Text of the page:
The spark that ignited the revolt is: they cannot democratically elect their Chief Executive.
Hong Kong is a bit of a paradox. It is communist democracy. Although the country technically is China, but the motherland allows HK to run it the way they want…almost.
The “Chief Executive” is the equivalent of a President or Prime Minister. The Chief Executive replaces the British Governor when the Brits left in 1997.
Here’s the drama – the Chief Executive cannot be elected by the people of Hong Kong. You have to be nominated by a board with “close ties to Beijing”. And the final choice is not selected by the general population. It is selected by a small committee of 1200 (rich and influential) people. In short, it is “stage managed democracy”.
Of course, when a couple quarrels over the toilet seat, it is not the alleged seat that is the cause of a bitter quarrel. Anger had been brewing over many issues. The problems in Hong Kong are complex.Tycoons have a grip on the country, people live in pigeon hole houses. There’s the love-hate relationship with China, and how legislation is passed. Since 1997, there have been broken promises and broken hearts.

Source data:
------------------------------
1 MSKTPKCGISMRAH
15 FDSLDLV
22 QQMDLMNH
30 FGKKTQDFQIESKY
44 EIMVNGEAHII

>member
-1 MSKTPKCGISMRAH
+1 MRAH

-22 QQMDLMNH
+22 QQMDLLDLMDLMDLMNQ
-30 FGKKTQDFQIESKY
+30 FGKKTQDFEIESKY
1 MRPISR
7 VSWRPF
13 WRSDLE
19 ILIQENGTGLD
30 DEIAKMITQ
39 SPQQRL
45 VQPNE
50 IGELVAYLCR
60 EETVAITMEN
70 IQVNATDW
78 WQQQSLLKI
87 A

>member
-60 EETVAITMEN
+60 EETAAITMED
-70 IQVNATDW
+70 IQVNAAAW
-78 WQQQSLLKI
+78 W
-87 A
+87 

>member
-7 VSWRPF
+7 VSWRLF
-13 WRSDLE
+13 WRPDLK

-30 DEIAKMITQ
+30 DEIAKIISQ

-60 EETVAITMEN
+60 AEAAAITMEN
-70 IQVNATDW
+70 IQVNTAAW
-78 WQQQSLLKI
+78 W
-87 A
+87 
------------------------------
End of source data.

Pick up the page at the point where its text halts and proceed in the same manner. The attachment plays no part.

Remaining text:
Although China promised open elections for Hong Kong’s Chief Executive, in 2004 it reinterpreted the Basic Law to mean that Hong Kong could not initiate political reform without its prior approval. In 2007 it ruled out elections for 2012.
Hong Kong people are pragmatic people. No one wants to disrupt a peaceful country and erupt into demonstrations, risking violence, Chinese sanctions and their very livelihood.
They must feel there is a serious need to do so.
Oh, a significant point of interest…is that Hong Kong also didn’t get to elect their British Governor in the past either.
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